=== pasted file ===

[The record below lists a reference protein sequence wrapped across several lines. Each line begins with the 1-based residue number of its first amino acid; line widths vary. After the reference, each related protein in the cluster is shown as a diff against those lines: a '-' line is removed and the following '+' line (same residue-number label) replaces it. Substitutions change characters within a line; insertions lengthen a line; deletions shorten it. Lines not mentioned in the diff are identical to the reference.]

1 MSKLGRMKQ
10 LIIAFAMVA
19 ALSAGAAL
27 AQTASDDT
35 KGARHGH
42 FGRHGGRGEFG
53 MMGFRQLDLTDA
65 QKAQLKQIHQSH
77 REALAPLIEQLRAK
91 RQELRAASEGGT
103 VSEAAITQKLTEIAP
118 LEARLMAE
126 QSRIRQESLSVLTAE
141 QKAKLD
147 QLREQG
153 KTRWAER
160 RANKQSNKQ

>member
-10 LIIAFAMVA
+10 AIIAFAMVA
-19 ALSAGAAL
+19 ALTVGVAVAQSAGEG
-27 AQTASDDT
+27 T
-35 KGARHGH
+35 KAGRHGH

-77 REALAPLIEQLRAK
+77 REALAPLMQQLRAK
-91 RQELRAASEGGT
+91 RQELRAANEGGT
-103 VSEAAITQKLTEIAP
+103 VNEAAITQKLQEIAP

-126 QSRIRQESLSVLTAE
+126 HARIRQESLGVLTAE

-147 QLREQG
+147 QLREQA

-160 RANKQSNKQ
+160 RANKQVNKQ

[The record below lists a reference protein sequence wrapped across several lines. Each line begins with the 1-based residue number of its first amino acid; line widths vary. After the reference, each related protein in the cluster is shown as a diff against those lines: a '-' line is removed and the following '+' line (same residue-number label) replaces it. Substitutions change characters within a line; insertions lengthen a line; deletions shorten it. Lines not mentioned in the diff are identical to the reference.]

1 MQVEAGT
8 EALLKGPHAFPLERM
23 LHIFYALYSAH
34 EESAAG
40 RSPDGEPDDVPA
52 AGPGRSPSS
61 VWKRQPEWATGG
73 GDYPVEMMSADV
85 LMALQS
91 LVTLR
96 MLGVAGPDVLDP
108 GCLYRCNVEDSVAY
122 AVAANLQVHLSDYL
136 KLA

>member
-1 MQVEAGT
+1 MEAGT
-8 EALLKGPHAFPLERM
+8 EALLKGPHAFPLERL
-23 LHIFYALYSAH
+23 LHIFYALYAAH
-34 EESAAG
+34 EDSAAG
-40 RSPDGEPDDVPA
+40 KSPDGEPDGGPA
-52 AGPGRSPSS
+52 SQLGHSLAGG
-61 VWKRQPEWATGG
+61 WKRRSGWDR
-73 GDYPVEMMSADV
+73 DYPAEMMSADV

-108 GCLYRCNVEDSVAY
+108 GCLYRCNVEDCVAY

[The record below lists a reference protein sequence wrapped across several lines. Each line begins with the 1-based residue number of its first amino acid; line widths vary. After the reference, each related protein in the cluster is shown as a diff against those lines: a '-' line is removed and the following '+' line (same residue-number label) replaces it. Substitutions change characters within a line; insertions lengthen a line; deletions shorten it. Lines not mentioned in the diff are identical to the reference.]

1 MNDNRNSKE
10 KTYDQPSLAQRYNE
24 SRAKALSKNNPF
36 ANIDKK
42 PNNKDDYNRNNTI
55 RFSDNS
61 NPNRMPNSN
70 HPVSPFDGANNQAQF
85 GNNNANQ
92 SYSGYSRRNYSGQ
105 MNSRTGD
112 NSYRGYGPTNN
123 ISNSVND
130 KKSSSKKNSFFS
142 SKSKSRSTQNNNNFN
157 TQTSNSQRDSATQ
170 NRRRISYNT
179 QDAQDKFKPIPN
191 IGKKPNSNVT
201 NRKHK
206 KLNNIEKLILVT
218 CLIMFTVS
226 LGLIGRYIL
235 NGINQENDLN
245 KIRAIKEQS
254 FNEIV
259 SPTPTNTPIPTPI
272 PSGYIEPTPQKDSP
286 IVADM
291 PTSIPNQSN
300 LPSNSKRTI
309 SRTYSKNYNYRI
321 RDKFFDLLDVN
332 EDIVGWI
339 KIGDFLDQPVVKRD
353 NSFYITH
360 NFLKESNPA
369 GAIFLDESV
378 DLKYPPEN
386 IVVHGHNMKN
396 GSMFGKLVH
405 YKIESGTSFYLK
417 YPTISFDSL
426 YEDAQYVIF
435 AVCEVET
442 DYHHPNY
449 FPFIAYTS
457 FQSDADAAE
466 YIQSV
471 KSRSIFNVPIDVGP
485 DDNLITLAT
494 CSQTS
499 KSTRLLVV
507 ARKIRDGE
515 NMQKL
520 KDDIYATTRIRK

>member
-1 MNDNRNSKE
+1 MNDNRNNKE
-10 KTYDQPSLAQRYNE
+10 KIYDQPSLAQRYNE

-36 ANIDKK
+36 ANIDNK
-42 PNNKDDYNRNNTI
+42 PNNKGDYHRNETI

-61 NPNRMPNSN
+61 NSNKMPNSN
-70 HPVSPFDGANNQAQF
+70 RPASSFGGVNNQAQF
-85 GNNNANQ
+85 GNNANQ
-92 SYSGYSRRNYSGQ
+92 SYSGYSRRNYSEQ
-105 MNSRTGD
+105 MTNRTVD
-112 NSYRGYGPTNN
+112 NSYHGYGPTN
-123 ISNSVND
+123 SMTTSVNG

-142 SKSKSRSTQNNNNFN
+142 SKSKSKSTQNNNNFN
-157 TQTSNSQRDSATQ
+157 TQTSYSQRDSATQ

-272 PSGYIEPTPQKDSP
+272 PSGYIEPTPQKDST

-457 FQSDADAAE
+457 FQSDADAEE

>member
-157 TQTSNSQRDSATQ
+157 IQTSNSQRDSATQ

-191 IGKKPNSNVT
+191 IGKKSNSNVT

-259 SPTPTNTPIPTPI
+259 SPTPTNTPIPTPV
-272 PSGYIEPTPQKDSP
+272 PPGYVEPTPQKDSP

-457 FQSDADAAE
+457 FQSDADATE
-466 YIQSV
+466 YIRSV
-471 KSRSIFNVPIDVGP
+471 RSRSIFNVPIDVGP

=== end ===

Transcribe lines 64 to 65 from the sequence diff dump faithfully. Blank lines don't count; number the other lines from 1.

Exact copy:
-40 RSPDGEPDDVPA
+40 KSPDGEPDGGPA